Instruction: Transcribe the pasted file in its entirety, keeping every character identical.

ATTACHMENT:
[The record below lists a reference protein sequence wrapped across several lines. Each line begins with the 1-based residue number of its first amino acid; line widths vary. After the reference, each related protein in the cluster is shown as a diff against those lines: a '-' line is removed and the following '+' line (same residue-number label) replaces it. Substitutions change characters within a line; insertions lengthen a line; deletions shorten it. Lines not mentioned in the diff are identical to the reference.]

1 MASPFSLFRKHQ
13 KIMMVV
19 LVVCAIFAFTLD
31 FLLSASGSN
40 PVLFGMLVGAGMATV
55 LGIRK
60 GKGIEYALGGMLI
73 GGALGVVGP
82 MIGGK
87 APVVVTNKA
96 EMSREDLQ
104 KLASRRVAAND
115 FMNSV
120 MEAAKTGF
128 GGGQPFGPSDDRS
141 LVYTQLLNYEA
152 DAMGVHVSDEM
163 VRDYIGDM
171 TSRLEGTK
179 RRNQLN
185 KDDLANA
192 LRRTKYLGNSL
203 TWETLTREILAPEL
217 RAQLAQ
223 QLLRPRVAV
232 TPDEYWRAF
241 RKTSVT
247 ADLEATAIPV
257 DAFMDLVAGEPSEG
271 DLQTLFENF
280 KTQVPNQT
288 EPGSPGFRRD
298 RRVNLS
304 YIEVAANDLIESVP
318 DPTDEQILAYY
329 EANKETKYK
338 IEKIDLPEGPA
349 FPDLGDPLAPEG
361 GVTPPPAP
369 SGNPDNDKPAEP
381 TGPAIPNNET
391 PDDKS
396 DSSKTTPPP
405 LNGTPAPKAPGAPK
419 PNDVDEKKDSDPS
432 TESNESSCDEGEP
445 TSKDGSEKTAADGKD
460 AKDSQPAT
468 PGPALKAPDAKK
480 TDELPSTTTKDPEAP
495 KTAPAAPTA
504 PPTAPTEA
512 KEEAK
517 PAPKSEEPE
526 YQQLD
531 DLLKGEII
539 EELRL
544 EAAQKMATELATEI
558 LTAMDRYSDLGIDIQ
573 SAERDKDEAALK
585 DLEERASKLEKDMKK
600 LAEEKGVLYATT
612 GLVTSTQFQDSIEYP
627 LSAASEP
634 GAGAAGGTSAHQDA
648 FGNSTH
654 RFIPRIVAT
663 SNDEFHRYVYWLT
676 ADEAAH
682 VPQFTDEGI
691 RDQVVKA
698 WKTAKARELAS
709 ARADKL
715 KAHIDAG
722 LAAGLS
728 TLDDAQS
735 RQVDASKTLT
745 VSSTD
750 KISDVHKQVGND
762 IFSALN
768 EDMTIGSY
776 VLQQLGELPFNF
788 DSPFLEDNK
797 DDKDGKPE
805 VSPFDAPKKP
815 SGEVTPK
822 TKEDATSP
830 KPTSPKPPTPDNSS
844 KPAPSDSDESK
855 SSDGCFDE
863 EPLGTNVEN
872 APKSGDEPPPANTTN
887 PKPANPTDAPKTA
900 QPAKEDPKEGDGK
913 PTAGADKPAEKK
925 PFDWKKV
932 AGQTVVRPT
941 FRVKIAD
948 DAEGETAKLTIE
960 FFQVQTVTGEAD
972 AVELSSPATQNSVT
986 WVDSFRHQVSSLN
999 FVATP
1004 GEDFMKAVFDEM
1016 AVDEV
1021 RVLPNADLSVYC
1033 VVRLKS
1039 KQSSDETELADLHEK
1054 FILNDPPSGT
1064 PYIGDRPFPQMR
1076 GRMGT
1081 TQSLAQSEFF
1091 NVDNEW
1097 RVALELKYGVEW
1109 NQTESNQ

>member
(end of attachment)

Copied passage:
[The record below lists a reference protein sequence wrapped across several lines. Each line begins with the 1-based residue number of its first amino acid; line widths vary. After the reference, each related protein in the cluster is shown as a diff against those lines: a '-' line is removed and the following '+' line (same residue-number label) replaces it. Substitutions change characters within a line; insertions lengthen a line; deletions shorten it. Lines not mentioned in the diff are identical to the reference.]

1 MASPFSLFRKHQ
13 KIMMVV
19 LVVCAIFAFTLD
31 FLLSASGSN
40 PVLFGMLVGAGMATV
55 LGIRK
60 GKGIEYALGGMLI
73 GGALGVVGP
82 MIGGK
87 APVVVTNKA
96 EMSREDLQ
104 KLASRRVAAND
115 FMNSV
120 MEAAKTGF
128 GGGQPFGPSDDRS
141 LVYTQLLNYEA
152 DAMGVHVSDEM
163 VRDYIGDM
171 TSRLEGTK
179 RRNQLN
185 KDDLANA
192 LRRTKYLGNSL
203 TWETLTREILAPEL
217 RAQLAQ
223 QLLRPRVAV
232 TPDEYWRAF
241 RKTSVT
247 ADLEATAIPV
257 DAFMDLVAGEPSEG
271 DLQTLFENF
280 KTQVPNQT
288 EPGSPGFRRD
298 RRVNLS
304 YIEVAANDLIESVP
318 DPTDEQILAYY
329 EANKETKYK
338 IEKIDLPEGPA
349 FPDLGDPLAPEG
361 GVTPPPAP
369 SGNPDNDKPAEP
381 TGPAIPNNET
391 PDDKS
396 DSSKTTPPP
405 LNGTPAPKAPGAPK
419 PNDVDEKKDSDPS
432 TESNESSCDEGEP
445 TSKDGSEKTAADGKD
460 AKDSQPAT
468 PGPALKAPDAKK
480 TDELPSTTTKDPEAP
495 KTAPAAPTA
504 PPTAPTEA
512 KEEAK
517 PAPKSEEPE
526 YQQLD
531 DLLKGEII
539 EELRL
544 EAAQKMATELATEI
558 LTAMDRYSDLGIDIQ
573 SAERDKDEAALK
585 DLEERASKLEKDMKK
600 LAEEKGVLYATT
612 GLVTSTQFQDSIEYP
627 LSAASEP
634 GAGAAGGTSAHQDA
648 FGNSTH
654 RFIPRIVAT
663 SNDEFHRYVYWLT
676 ADEAAH
682 VPQFTDEGI
691 RDQVVKA
698 WKTAKARELAS
709 ARADKL
715 KAHIDAG
722 LAAGLS
728 TLDDAQS
735 RQVDASKTLT
745 VSSTD
750 KISDVHKQVGND
762 IFSALN
768 EDMTIGSY
776 VLQQLGELPFNF
788 DSPFLEDNK
797 DDKDGKPE
805 VSPFDAPKKP
815 SGEVTPK
822 TKEDATSP
830 KPTSPKPPTPDNSS
844 KPAPSDSDESK
855 SSDGCFDE
863 EPLGTNVEN
872 APKSGDEPPPANTTN
887 PKPANPTDAPKTA
900 QPAKEDPKEGDGK
913 PTAGADKPAEKK
925 PFDWKKV
932 AGQTVVRPT
941 FRVKIAD
948 DAEGETAKLTIE
960 FFQVQTVTGEAD
972 AVELSSPATQNSVT
986 WVDSFRHQVSSLN
999 FVATP
1004 GEDFMKAVFDEM
1016 AVDEV
1021 RVLPNADLSVYC
1033 VVRLKS
1039 KQSSDETELADLHEK
1054 FILNDPPSGT
1064 PYIGDRPFPQMR
1076 GRMGT
1081 TQSLAQSEFF
1091 NVDNEW
1097 RVALELKYGVEW
1109 NQTESNQ

>member